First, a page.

Bluebeard Gothic: Jane Eyre and Its Progeny
'Bluebeard,' the tale of a sadistic husband who murders his wives and locks away their bodies, has inspired hundreds of adaptations since it first appeared in 1697. In Bluebeard Gothic, Heta Pyrhönen argues that Charlotte Brontë's 1847 classic Jane Eyre can be seen as one such adaptation, and that although critics have been slow to realize the connection, authors rewriting Brontë's novel have either intuitively or intentionally seized on it.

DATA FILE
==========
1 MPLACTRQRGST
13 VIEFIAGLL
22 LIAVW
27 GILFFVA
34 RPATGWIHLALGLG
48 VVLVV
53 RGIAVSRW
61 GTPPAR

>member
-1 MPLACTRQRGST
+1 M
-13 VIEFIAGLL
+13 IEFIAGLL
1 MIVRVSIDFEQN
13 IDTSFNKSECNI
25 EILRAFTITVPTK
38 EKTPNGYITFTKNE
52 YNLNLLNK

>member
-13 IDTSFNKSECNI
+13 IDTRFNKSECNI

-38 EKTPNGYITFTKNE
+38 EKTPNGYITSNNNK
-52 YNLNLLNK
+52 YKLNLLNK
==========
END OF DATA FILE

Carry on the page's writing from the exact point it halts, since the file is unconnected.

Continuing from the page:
Pyrhönen begins by establishing that the story of Jane Eyre is intermingled with the 'Bluebeard' tale, as young Jane moves between households, each dominated by its own Bluebeard figure. She then considers rewritings of Jane Eyre, such as Jean Rhys' Wide Sargasso Sea (1966) and Diane Setterfield's The Thirteenth Tale (2006), to examine how novelists have interpreted the status and meaning of 'Bluebeard' in Brontë's novel. Using psychoanalysis as the primary model of textual analysis, Bluebeard Gothic focuses on the conjunction of religion, sacrifice, and scapegoating to provide an original interpretation of a canonical and frequently-studied text.